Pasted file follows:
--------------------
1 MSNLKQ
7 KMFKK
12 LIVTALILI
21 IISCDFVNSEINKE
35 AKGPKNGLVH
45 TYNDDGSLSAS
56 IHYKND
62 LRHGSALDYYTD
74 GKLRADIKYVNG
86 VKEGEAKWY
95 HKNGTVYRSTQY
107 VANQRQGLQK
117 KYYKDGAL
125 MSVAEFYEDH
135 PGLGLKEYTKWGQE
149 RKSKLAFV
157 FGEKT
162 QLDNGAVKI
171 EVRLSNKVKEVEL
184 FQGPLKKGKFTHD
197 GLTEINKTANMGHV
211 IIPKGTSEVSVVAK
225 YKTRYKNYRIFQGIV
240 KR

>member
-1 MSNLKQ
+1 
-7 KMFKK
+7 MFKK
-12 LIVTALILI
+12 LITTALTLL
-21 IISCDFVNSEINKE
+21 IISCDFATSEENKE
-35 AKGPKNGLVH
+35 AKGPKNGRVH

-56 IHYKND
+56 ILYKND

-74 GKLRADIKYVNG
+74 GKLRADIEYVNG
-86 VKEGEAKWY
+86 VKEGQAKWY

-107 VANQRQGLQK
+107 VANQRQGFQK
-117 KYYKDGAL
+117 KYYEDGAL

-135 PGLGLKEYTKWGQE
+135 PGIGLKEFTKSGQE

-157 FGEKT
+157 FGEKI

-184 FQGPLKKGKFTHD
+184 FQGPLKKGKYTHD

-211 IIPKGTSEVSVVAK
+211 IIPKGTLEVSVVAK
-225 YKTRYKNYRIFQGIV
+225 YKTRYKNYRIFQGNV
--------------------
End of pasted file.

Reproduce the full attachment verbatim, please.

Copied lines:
1 MSNLKQ
7 KMFKK
12 LIVTALILI
21 IISCDFVNSEINKE
35 AKGPKNGLVH
45 TYNDDGSLSAS
56 IHYKND
62 LRHGSALDYYTD
74 GKLRADIKYVNG
86 VKEGEAKWY
95 HKNGTVYRSTQY
107 VANQRQGLQK
117 KYYKDGAL
125 MSVAEFYEDH
135 PGLGLKEYTKWGQE
149 RKSKLAFV
157 FGEKT
162 QLDNGAVKI
171 EVRLSNKVKEVEL
184 FQGPLKKGKFTHD
197 GLTEINKTANMGHV
211 IIPKGTSEVSVVAK
225 YKTRYKNYRIFQGIV
240 KR

>member
-1 MSNLKQ
+1 
-7 KMFKK
+7 MFKK
-12 LIVTALILI
+12 LITTALTLL
-21 IISCDFVNSEINKE
+21 IISCDFATSEENKE
-35 AKGPKNGLVH
+35 AKGPKNGRVH

-56 IHYKND
+56 ILYKND

-74 GKLRADIKYVNG
+74 GKLRADIEYVNG
-86 VKEGEAKWY
+86 VKEGQAKWY

-107 VANQRQGLQK
+107 VANQRQGFQK
-117 KYYKDGAL
+117 KYYEDGAL

-135 PGLGLKEYTKWGQE
+135 PGIGLKEFTKSGQE

-157 FGEKT
+157 FGEKI

-184 FQGPLKKGKFTHD
+184 FQGPLKKGKYTHD

-211 IIPKGTSEVSVVAK
+211 IIPKGTLEVSVVAK
-225 YKTRYKNYRIFQGIV
+225 YKTRYKNYRIFQGNV